Look, nice reporter lady, I have a fucking killer virus to stop! I don’t have time for your corporate dystopian shenanigans!

Except I better fucking well MAKE some time for it. This side quest is mandatory.


So, whatever narrative momentum the prologue generated gets completely shafted by a brand new collection of cobbled-together tropes for you to stumble through. Slowly.

I wanted to play through the next chapter, at least. I was morbidly curious to find out just how predictable the game was. As I traversed one computer node after another, I was studiously deploying my anti-virus software as I went, fully expecting that by the time I got to the end of the chapter, the game would reveal that my anti-virus software … WAS the virus! I’d been spreading it all along! WHAT A TWIST!

WAS that the twist? I truly have no idea. After several hours of gameplay, I was about (I think?) halfway through the chapter, and I just got too bored with the whole thing to keep going. Maybe the game wasn’t lying to me, in which case the LACK of twist would have come as a pleasant surprise. Maybe I called it exactly. Maybe it was some other whattatwist. I just stopped caring after a while.

As you traverse the nodes, some computers you have to log into. For some, you have to gather enough personal information about the user to use your brute-force password cracker. Others, for no reason I was able to suss-out, force you to play a hacking mini-game:


The minigame is clumsy and awkward, and I still don’t fully understand what the tools at my disposal were allowing me to do. I have to trace a route without being caught by the things, then set up a packet interceptor, but watch out if they get it they’ll destroy the interceptor, except I can set up a kind of hacking module that will trap them, but that ALSO seems to trap the packet I’m intercepting and force me to restart for reasons I wasn’t really clear on….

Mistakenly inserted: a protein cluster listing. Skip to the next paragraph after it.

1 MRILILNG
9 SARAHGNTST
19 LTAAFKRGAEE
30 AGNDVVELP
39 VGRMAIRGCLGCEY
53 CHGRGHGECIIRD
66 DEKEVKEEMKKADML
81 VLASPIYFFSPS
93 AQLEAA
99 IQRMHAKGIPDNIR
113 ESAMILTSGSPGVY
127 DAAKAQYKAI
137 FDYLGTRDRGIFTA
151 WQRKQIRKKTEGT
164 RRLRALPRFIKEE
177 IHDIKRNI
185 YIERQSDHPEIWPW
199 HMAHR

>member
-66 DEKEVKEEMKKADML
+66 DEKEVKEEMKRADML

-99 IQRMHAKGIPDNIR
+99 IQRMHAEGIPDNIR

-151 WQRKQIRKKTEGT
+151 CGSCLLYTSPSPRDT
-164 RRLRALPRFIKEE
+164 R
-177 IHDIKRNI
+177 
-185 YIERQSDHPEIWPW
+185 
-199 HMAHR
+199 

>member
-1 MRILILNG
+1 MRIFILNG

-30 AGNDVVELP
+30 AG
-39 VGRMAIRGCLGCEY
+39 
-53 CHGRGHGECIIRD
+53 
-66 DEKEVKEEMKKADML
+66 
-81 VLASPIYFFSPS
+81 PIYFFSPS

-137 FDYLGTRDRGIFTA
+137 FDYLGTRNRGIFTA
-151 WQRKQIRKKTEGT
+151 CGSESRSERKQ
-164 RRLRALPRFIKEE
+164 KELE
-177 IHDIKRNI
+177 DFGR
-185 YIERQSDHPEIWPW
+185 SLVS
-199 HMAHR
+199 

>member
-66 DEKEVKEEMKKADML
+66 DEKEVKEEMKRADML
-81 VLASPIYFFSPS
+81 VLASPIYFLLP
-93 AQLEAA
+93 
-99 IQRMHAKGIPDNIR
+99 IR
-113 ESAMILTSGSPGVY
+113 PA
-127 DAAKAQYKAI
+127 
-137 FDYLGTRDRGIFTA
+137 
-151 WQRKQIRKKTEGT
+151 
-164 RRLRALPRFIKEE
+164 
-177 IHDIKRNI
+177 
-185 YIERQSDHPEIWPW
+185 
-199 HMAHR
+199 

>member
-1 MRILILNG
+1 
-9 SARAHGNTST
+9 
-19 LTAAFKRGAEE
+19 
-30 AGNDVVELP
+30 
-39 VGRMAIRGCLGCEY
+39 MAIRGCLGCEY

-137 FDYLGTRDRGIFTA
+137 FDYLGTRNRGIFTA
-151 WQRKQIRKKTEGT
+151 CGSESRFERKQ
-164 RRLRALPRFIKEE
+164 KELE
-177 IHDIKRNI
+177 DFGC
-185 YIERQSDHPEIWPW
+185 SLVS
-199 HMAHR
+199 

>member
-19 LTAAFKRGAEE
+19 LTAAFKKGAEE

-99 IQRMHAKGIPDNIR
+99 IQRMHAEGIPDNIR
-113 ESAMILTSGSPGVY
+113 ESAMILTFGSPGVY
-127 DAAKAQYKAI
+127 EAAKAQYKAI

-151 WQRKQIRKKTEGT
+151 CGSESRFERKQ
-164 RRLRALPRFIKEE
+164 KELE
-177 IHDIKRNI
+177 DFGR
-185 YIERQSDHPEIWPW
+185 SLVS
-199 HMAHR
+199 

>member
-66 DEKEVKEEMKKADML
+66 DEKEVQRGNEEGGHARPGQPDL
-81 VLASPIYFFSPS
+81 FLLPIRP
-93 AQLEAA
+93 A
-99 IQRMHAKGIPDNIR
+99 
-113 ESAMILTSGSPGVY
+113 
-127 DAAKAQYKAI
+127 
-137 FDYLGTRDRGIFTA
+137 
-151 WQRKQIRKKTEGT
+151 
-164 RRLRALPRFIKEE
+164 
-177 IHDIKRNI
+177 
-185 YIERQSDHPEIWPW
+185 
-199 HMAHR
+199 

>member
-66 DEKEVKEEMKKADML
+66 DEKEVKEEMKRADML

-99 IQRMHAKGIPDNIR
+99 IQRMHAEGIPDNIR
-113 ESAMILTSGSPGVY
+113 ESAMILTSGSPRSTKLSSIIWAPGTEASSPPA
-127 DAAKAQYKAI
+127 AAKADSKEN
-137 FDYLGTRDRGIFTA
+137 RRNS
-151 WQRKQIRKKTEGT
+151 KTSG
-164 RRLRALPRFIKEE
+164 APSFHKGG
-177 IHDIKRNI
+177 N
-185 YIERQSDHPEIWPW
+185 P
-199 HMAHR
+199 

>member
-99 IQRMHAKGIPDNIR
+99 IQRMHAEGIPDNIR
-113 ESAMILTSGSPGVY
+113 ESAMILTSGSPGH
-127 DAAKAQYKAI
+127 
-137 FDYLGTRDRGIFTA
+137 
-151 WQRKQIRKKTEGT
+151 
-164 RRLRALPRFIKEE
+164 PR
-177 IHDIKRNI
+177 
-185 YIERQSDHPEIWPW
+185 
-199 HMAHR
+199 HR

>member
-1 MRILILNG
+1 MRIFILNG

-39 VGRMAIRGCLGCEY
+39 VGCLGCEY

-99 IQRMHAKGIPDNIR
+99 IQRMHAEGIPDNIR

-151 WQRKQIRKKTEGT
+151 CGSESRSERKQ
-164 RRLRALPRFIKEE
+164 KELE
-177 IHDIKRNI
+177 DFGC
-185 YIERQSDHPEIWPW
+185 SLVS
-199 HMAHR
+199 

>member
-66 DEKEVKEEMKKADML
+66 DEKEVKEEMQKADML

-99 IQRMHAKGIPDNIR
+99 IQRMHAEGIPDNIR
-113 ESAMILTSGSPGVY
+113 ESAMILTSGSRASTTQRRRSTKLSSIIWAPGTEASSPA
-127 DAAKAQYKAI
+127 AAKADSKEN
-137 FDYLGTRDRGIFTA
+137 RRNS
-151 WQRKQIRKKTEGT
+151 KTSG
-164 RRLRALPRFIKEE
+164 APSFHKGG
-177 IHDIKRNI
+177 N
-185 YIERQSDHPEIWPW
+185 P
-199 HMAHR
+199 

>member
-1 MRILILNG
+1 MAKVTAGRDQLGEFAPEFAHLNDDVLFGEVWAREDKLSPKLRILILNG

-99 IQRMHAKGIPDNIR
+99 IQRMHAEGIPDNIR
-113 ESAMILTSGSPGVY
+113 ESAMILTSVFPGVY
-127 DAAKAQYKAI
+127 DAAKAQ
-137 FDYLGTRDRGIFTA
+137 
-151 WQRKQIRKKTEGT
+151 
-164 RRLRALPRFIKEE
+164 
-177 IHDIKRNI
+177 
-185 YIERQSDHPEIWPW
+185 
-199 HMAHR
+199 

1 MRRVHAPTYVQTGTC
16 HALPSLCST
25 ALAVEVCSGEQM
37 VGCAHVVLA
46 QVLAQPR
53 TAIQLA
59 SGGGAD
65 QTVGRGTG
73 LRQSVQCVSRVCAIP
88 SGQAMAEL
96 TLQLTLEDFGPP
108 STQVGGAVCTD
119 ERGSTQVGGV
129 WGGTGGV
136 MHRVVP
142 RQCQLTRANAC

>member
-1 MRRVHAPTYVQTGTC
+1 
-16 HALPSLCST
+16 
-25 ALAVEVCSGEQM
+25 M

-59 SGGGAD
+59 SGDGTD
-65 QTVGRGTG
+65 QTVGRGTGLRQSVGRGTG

Compare this to NOISE1, which did a marvelous job of laying out both what I could do and why I might want to do it. It had a story to tell — and it told it, giving me interesting puzzles to solve every step of the way. I never felt like I was doing anything rote, I never felt like I was wasting my time. I felt ENGAGED in a way that Code 7 never got anywhere near.

If The Guy In The Chair sounds like a fun game but you tried NOISE1 and found that the lo-fi ASCII feel made you break out in hives, I suppose I could recommend giving this game a look. I glanced at some other reviews, and it looks like people who aren’t me actually found it quite enjoyable. But I’m not gonna lie, I don’t see it. There’s not nearly enough game to this game, which winds up putting weight on a storyline that can’t come anywhere near supporting it. I say skip it.

So, where is this next game gonna put my brain?

Page 27, Game 15: WaveCrash!! by Flyover Games

“Head-to-head puzzle brawling action where you match blocks to smash faces!”

Damn, multiplayer. Hope the AI doesn’t suck. Still, I DO like puzzles and face-smashing, so it may hold some promise.

Justice Playthrough #152: you used to be someone


Page 30, Game 11: you used to be someone by Squinky

Norton just flat-up NOPED this motherfucker into a smoldering crater.

This is the first time I’ve seen Norton do this:

Run, Luke, run!

I’ve seen it tell me it’s not so sure about a file and that I’m running it at my own risk, but this is the first time I’ve seen it flat-out REFUSE to let me even try.

So, this fucker’s digital herpes. Let’s try something else.

Page 5, Game 8: Code 7 – Episodes 2 & 3 Available Now by Goodwolf Studio

“What would you do if you found yourself trapped on an eerie space station with nothing but a computer?”

Probably play a bunch of video games while waiting for death, if I’m being honest. So this one might hit a little close to home.

Justice Playthrough #151: Toto Temple Deluxe

Sometimes, a game clearly emerged from the developer’s imagination theme-first; they had an idea, and the game you’re playing is the best way they came up with to explore it. Other times, the gameplay clearly came first, and the theme was thrown on after the fact to give the fun stuff you’re doing some sense of structure.

In Toto Temple Deluxe, you’re one of several little anthropomorphic tombstone guys running around a Mesoamerican temple thing slamming into stuff head-first trying to collect coins and — most importantly — getting the precious, precious goat onto your head. But be careful! EVERYBODY wants to wear the goat, and will head-slam into you to steal him! Whoever is first to three thousand points — tallied partially via coins but mostly by time spent with a goat on your head — wins!


Page 21, Game 28: Toto Temple Deluxe by Juicy Beast